Mind the towering caveat in the following paragraph:
My luckless hit man is a funny guy in big trouble.
So you see, I’m no better (or worse) at stabbing at the imagination of readers than anyone else. I don’t know what will sell buckets of books. No one does. It’s something that happens to you, as long as you pretend your destiny is under your control and do everything you can to get discovered. You can hit the target. We’re all shooting blindfolded in the dark, sure, but if you take enough wild shots, aiming matters less. You write the best book you can and engage more readers and attend some sad, ill-attended bookstore signings and do whatever else you can think of to fire off signal flares without becoming a Twitter pariah.
This is not to say that good advice isn’t out there. It’s just that so much good advice conflicts!
The great Chuck Wendig talks about voice (or the force of personality) being more important than “brand.” Others can’t talk about anything else but brand, stats and system gaming. Hugh Howey is the outlier that didn’t really market anything when he started Wool (though he says Facebook helps him most these days.) Some insist on lots of links to your other work in the back of each book. Others say that’s overkill and intelligent readers will find you easily if they love you enough to bother with a google search. Some book marketers are passive as a policy (or lazy.) Others are so active, it’s pretty close to obnoxious.
And still, nobody knows anything. Not for sure. There are too many variables to success and the situation is fluid. We, writers and publishers all, dance on tightropes while juggling feathers in wind storms and hope readers will cast a glance our way and enjoy the silly monkey dance.
Still, you’ll find advice about tactics everywhere.
Just this week, I pushed the Author Marketing Club and Bookbub. Solid advice I stand behind. But keep in mind, these are tactics. The potency of tactics can wax and wane according to many variables. That’s what’s hot now and into the near future. After that? New tools will emerge because good ideas get copied. Sometimes imitators are new and improved and often the copier doesn’t have enough toner.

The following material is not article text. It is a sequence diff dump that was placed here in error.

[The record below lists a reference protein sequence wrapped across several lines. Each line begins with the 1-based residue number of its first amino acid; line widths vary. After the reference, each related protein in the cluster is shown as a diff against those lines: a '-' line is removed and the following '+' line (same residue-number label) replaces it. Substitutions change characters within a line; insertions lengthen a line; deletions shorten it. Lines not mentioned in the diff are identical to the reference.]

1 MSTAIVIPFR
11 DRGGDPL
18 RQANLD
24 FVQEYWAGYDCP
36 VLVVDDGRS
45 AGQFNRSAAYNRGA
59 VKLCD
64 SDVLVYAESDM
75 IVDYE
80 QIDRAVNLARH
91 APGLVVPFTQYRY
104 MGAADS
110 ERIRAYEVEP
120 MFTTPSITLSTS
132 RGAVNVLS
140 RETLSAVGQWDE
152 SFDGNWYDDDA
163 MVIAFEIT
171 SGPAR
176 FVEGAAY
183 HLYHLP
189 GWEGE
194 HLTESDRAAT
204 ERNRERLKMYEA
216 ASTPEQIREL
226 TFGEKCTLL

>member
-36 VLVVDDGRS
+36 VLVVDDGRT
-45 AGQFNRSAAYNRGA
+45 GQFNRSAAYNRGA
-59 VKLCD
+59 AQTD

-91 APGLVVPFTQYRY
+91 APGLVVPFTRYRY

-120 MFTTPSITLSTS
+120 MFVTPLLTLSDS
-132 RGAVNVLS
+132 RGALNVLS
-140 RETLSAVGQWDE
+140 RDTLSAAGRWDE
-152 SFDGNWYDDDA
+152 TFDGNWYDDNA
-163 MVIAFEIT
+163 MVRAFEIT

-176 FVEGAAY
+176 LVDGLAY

Strategy is long-term thinking. Strategy says: Write more. Get more feedback. Write more books. Get better.
This is the only advice I know that lasts. (You’ll find that and much more about the writing and publishing life in Crack the Indie Author Code and Write Your Book: Aspire to Inspire. Crack sells a bit while the second book hardly moves at all. Why? Who knows? Nobody. Nobody knows anything! My Lord and Saviour told me so.
However, I’ll let you in on a little secret: I have a third book about writing and publishing in the chamber ready to fire. When This Plague of Days hits big, readers will pick up all my books about writing and publishing. After the fact, they’ll say, “Well, no wonder.”
The Johnny-come-latelies won’t know what you know. My overnight success wasn’t overnight. Success always seems inevitable, but only in retrospect. Until you make it, no one cares about you and your book. Those who do give you any thought probably think you a fool. (Insert an image of your disapproving in-laws here.)
Ah. But, afterwards? You’re a genius.*
~ *Afterwards, You’re a Genius is a wonderful book I recommend for anyone interested in scientists with lyrical sensibilities.